> Last but not least, I developed a nine question opinion survey which I provide
> to all of the management and project representatives. This opinion survey
> addresses all of the aforementioned areas (with validity questions) as well as
> Training. I ask their opinion and then develop a Radar Chart for
> presentation.
> I find the results (anonymous) usually match the metrics -- what people say in
> private matches the results. If they don't truly support the ISO program, the
> metrics and radar chart clearly shows it.

If people don't truly support the quality program, the nonfulfillment of the quality policy will show it.That's the Prize! My experience demonstrates that unless you are measuring at the macro level (i.e the forest) you will get lost in the trees.

Here is my challenge to anyone who cares to accept it.
1. Boil your quality policy down to its essence: 25 words or less.
2. Then list no more than five "discernables" you would assess or measure
that tell how well you are achieving that policy.

Charley
 

Marc

Captain Nice
Staff member
Admin
#4
Yeah - I like Charley's comments a lot of the time, too. He generally has a come back.

Metrics issues interest me a lot right now, which is why I threw this up for comment.
 

barb butrym

Quite Involved in Discussions
#5
If people don't truly support the quality program, the nonfulfillment of the quality policy will show it.That's the Prize! My experience demonstrates that unless you are measuring at the macro level (i.e the forest) you will get lost in the trees.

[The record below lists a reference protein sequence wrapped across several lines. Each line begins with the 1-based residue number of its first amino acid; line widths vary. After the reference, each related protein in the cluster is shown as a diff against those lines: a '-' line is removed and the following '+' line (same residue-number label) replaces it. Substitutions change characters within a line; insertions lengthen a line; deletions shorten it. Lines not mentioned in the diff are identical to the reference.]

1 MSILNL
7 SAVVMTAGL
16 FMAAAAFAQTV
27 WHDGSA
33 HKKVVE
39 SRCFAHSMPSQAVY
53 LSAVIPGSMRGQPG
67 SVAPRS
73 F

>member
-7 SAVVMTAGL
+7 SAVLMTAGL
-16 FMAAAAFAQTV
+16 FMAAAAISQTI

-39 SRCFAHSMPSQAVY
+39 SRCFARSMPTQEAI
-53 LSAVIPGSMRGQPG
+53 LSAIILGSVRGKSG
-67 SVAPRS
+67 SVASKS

Here is my challenge to anyone who cares to accept it.
1. Boil your quality policy down to its essence: 25 words or less.
2. Then list no more than five "discernables" you would assess or measure
that tell how well you are achieving that policy.
----------------------------------------

YUP...thats the way I do it all the time...any more and you get lost...Less is More....my favorite quote
 

Kevin Mader

One of THE Original Covers!
Staff member
Admin
#6
Charlies comments are appropriate. I also especially like the comments made on the creation of the Quality Policy and the discernables. Short, realistic, and belivable would be my three key inputs in the creation of the Quality Policy and the key Quality System measurables. Keep it simple but effective (to Barb's point, less is more!).